In January, we introduced you to Nulu’s new art curator, Jennifer McGregor, who will be overseeing the neighborhood‘s first public art installation. Well, it turns out that installation might just be made by you. The Nulu Business Association (NBA), the Louisville Commission on Public Art (COPA), and the Louisville Downtown Partnership are calling for artists for the so-called Nulu Art 16 project through May 11. According to the announcement:
The NBA and partnering agencies will identify public art opportunities and implement projects. Several pools of interested artists will be identified to be considered for the following types of projects:
· Sculpture, commissioned long‐term and temporary installations
· Urban environmental artworks, particularly related to stormwater management within the context of the design parameters created for the streetscape project
· Community-based projects that engage or interpret
· Sound, video and light installations
· Projects engaging social spaces that will be created through the streetscape plan
· Temporary Interim projects that indicate the East Market Street is OPEN FOR BUSINESS during streetscape construction (January 2016–September 2016)
The art installation will be installed in 2016, coinciding with a new streetscape along East Market Street that’s scheduled to get underway in just a couple months. The NBA has said it wants to commission several projects priced between $25,000 and $250,000 over a two-year period, curated by McGregor, as part of its new streetscape. Projects will be paid for with private funds. Artists chosen to submit actual ideas—to be announced in July—will receive a $1,500 stipend for their work.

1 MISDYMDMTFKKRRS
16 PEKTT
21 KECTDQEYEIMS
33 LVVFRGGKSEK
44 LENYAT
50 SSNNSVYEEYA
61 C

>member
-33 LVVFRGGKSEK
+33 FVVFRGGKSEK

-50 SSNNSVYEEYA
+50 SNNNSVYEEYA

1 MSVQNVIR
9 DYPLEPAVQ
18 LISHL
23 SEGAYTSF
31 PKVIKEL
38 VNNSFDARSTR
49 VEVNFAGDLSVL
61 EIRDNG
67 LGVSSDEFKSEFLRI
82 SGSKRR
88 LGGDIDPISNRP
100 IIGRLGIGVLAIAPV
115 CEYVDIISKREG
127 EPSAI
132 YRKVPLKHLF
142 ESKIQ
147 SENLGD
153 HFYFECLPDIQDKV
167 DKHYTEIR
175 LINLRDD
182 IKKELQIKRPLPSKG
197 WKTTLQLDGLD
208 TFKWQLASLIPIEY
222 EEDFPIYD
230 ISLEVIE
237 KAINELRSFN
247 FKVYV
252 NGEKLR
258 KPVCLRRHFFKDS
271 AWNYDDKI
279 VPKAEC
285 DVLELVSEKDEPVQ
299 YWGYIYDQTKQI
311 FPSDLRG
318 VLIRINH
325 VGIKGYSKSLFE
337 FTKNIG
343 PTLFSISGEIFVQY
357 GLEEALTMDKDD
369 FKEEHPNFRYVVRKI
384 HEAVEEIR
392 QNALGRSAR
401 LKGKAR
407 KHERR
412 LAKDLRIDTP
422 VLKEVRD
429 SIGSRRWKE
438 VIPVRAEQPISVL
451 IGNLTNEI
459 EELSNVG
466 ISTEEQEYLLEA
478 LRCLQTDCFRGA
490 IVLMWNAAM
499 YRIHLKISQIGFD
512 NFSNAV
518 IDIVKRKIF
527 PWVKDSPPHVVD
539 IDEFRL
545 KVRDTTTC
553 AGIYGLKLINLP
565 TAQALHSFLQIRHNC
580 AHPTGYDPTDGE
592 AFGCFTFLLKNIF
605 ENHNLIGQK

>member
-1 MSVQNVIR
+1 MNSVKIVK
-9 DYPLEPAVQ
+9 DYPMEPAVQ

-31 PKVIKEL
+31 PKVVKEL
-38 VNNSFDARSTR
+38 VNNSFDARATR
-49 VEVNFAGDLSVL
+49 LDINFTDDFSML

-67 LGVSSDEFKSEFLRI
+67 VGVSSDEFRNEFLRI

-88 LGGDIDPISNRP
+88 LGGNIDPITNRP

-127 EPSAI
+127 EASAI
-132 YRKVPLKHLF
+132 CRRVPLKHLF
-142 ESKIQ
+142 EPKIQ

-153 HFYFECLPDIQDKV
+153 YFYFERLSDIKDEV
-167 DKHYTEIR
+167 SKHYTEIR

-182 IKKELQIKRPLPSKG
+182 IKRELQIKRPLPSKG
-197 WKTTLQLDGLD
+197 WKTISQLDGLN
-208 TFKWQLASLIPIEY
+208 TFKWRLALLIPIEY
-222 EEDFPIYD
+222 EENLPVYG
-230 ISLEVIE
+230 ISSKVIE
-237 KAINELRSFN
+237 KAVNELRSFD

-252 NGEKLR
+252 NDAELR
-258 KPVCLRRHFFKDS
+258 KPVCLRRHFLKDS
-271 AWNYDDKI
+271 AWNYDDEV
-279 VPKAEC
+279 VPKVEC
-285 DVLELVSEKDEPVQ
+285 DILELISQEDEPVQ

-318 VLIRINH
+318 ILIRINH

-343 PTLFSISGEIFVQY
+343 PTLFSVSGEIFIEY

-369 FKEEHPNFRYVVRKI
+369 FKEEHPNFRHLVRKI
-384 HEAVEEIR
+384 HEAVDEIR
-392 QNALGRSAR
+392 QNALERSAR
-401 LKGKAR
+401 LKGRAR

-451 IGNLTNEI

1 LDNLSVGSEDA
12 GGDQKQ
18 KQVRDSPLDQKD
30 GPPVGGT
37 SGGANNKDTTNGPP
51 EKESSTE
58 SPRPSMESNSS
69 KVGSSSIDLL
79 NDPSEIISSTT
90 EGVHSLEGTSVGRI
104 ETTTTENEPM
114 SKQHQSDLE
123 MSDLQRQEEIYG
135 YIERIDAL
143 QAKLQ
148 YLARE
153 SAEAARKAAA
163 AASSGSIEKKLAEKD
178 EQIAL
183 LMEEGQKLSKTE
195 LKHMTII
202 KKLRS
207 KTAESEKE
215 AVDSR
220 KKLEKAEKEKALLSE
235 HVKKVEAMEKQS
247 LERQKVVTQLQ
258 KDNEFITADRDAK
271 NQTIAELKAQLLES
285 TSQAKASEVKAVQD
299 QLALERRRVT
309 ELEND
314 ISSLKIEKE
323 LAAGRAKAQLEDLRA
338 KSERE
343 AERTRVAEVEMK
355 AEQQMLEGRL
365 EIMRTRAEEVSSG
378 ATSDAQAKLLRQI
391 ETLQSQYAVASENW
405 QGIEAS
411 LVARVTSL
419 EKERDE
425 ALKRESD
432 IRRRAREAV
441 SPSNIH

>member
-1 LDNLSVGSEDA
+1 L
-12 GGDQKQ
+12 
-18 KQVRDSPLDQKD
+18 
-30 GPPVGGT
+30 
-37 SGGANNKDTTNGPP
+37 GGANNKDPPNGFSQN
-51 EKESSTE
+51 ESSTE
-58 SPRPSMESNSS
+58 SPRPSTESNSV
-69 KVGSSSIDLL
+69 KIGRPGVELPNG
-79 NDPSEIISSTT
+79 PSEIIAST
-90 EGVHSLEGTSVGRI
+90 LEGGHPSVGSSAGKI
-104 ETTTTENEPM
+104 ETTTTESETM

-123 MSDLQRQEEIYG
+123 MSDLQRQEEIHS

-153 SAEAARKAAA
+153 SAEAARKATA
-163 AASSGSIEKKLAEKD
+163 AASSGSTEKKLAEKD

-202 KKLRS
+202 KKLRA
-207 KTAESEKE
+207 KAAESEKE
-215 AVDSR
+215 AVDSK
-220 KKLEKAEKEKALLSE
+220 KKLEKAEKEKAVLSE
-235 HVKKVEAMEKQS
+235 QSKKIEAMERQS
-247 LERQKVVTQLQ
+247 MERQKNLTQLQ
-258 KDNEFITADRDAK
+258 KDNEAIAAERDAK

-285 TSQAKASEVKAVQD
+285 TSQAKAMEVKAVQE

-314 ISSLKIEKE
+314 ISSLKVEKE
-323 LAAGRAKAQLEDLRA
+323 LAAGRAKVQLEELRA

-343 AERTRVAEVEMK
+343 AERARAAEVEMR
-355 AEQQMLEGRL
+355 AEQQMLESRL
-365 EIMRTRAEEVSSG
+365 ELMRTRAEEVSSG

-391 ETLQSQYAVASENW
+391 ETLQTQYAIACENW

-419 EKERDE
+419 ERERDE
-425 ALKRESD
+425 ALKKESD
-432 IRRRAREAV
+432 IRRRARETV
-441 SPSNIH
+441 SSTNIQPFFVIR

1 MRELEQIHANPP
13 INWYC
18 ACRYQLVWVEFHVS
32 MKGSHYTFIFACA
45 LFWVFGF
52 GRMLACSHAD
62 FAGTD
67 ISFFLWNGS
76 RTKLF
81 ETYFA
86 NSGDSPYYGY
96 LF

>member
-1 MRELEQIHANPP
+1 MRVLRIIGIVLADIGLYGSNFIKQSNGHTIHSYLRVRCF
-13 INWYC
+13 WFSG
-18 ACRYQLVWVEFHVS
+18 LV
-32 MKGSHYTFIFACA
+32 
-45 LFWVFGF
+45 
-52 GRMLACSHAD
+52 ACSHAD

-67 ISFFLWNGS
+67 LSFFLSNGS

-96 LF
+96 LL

From the Request for Qualifications (RFQ):
The East Market Streetscape project is one of strategy and development—a plan that encompasses the feelings of its people and the direction forged by its landscape, architecture, and culture. The 10‐block section that is being designed serves as a foundation for development throughout the East Market District and in fact has become part of comprehensive downtown development connectivity. The endeavor to improve economic development through tourism, increased business participation, and destination businesses has been paramount with the streetscape strategies and physical development. Creating uniqueness in the District without compromise to the current character is the vision of the Districts users, residents, businesses, and City officials. A destination street since Louisville’s founding, Market Street has played host to a variety of businesses throughout the city’s history that have drawn Louisvillians for generations to this emerging hip, arts and entertainment district.